1
$\begingroup$

So I am taking an introductory Biology Course and I was recently introduced to the idea of Hardy Weinberg Equilibrium. I wanted to find out why exactly we calculate the frequencies of alleles in the next population using the law of multiplication.

For example,

In a hypothetical population of let's say 300 civets, 20% of the gene pool codes for blue eye color and the remaining 80% codes for black eye color. It is given that blue eye color is recessive.

300 civets = 600 alleles total
80% code for black eye color = 480 alleles
20% code for blue eye color = 120 alleles

When we calculate the frequencies of the next population we basically say what is the probability a given offspring will this pair of alleles. Following the example above, I would argue that the probability an offspring has two blue eye color alleles is (120/600) * (119/600). However, my textbook says that it is (120/600) * (120/600) = 0.04 but doesn't that assume replacement of alleles! My only rationale is that as the population tends towards infinity the difference becomes negligible.

Am I right?

$\endgroup$
  • $\begingroup$ What do you mean by "replacement of alleles"? I posted an answer guessing what you meant. If I misunderstood could you elaborate on what you mean by it and why you think it is not possible? $\endgroup$ – BagiM Feb 23 at 8:45
2
$\begingroup$

the population tends towards infinity

Well yes, Hardy–Weinberg principle is based on several assumptions one of them being "population size is very(infinitely) large". Another being "Mating is random".

However, even if the population is small your version of calculation does not make much sense biologically. If we talk about civets (gonochorists) the probability an offspring has two blue eye color alleles is (probability mother gives him blue eye allele copy)*(probability father gives him blue eye allele copy).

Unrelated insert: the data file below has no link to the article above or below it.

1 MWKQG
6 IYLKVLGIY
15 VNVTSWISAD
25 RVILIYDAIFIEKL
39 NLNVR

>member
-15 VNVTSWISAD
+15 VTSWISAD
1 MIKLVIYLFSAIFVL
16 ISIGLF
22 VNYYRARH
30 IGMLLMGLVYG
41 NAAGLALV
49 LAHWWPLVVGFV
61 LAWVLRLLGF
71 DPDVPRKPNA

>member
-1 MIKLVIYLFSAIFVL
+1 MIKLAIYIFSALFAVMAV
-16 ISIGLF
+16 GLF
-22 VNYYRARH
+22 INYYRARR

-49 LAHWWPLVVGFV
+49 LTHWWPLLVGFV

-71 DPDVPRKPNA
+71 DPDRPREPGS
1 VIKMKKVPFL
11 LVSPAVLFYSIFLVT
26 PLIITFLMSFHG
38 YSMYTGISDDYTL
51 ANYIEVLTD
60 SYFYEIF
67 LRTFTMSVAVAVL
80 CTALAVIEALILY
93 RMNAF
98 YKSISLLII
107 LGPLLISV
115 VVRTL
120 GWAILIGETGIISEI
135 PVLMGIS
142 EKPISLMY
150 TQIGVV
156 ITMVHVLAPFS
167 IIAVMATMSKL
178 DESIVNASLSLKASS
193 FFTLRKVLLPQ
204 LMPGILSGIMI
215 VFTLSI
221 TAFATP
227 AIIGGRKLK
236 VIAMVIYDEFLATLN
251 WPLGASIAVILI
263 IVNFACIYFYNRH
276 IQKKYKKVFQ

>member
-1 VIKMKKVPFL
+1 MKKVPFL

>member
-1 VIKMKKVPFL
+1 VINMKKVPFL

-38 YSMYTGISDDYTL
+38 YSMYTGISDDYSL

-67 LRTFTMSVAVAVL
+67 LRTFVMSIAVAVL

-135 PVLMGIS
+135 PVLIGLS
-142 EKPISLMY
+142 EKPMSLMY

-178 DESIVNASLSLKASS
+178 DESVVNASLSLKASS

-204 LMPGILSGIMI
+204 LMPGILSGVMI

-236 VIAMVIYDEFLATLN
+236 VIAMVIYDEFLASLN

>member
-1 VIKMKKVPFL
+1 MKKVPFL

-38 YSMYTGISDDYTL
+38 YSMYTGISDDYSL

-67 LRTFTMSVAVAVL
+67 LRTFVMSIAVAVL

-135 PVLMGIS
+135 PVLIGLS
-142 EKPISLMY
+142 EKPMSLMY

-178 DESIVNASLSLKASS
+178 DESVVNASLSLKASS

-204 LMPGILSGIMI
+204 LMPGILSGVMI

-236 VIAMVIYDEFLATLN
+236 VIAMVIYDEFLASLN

The two probabilities are not connected. What allele individual gets from mother has no influence over which allele they get from father. This is assured by "Mating is random" assumption.

To calculate the probability we should calculate:

(allele proportion in all possible mothers)*(allele proportion in all possible fathers)

In your example there is no information about sex of individuals, so the best approximation we have for allele proportion in females/males is the overall allele proportion in the whole population (20%) therefore the best calculation is 20%*20% = 0.04

but doesn't that assume replacement of alleles!

It seems you think that there is some rule that each parent allele copy is used only once in next generation. This is not true. Under random mating some parents can produce many children and some have none. Some allele copies get replicated several times some don't get replicated at all. In large populations the resulting random changes to allele frequency even out. In small populations allele frequency drifts.

$\endgroup$

Your Answer

By clicking “Post Your Answer”, you agree to our terms of service, privacy policy and cookie policy

Not the answer you're looking for? Browse other questions tagged or ask your own question.